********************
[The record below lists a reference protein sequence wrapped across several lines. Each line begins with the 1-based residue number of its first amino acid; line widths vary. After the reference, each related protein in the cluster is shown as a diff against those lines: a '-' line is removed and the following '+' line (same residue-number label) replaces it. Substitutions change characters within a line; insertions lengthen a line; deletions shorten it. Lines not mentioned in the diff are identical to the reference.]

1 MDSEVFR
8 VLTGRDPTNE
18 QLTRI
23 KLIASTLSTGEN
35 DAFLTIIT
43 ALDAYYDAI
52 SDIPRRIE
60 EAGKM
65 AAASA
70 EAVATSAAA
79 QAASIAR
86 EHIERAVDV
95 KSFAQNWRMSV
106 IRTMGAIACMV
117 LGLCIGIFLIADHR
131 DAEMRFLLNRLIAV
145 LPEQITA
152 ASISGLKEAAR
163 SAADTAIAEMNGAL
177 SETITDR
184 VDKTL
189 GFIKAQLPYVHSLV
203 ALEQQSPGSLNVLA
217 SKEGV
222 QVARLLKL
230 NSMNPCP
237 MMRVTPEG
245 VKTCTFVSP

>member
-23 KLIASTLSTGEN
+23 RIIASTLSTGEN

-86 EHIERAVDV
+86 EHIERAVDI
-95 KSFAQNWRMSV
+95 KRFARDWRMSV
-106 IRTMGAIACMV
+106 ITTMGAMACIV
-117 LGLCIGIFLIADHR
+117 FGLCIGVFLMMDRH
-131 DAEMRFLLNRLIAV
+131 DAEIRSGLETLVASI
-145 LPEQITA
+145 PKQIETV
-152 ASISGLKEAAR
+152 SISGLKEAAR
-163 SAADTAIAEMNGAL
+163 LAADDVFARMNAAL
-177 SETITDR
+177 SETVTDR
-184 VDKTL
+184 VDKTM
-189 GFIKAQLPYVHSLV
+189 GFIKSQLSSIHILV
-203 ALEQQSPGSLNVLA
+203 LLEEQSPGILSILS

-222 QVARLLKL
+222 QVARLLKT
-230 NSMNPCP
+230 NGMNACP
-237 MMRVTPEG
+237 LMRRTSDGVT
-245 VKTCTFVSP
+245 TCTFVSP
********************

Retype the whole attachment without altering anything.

[The record below lists a reference protein sequence wrapped across several lines. Each line begins with the 1-based residue number of its first amino acid; line widths vary. After the reference, each related protein in the cluster is shown as a diff against those lines: a '-' line is removed and the following '+' line (same residue-number label) replaces it. Substitutions change characters within a line; insertions lengthen a line; deletions shorten it. Lines not mentioned in the diff are identical to the reference.]

1 MDSEVFR
8 VLTGRDPTNE
18 QLTRI
23 KLIASTLSTGEN
35 DAFLTIIT
43 ALDAYYDAI
52 SDIPRRIE
60 EAGKM
65 AAASA
70 EAVATSAAA
79 QAASIAR
86 EHIERAVDV
95 KSFAQNWRMSV
106 IRTMGAIACMV
117 LGLCIGIFLIADHR
131 DAEMRFLLNRLIAV
145 LPEQITA
152 ASISGLKEAAR
163 SAADTAIAEMNGAL
177 SETITDR
184 VDKTL
189 GFIKAQLPYVHSLV
203 ALEQQSPGSLNVLA
217 SKEGV
222 QVARLLKL
230 NSMNPCP
237 MMRVTPEG
245 VKTCTFVSP

>member
-23 KLIASTLSTGEN
+23 RIIASTLSTGEN

-86 EHIERAVDV
+86 EHIERAVDI
-95 KSFAQNWRMSV
+95 KRFARDWRMSV
-106 IRTMGAIACMV
+106 ITTMGAMACIV
-117 LGLCIGIFLIADHR
+117 FGLCIGVFLMMDRH
-131 DAEMRFLLNRLIAV
+131 DAEIRSGLETLVASI
-145 LPEQITA
+145 PKQIETV
-152 ASISGLKEAAR
+152 SISGLKEAAR
-163 SAADTAIAEMNGAL
+163 LAADDVFARMNAAL
-177 SETITDR
+177 SETVTDR
-184 VDKTL
+184 VDKTM
-189 GFIKAQLPYVHSLV
+189 GFIKSQLSSIHILV
-203 ALEQQSPGSLNVLA
+203 LLEEQSPGILSILS

-222 QVARLLKL
+222 QVARLLKT
-230 NSMNPCP
+230 NGMNACP
-237 MMRVTPEG
+237 LMRRTSDGVT
-245 VKTCTFVSP
+245 TCTFVSP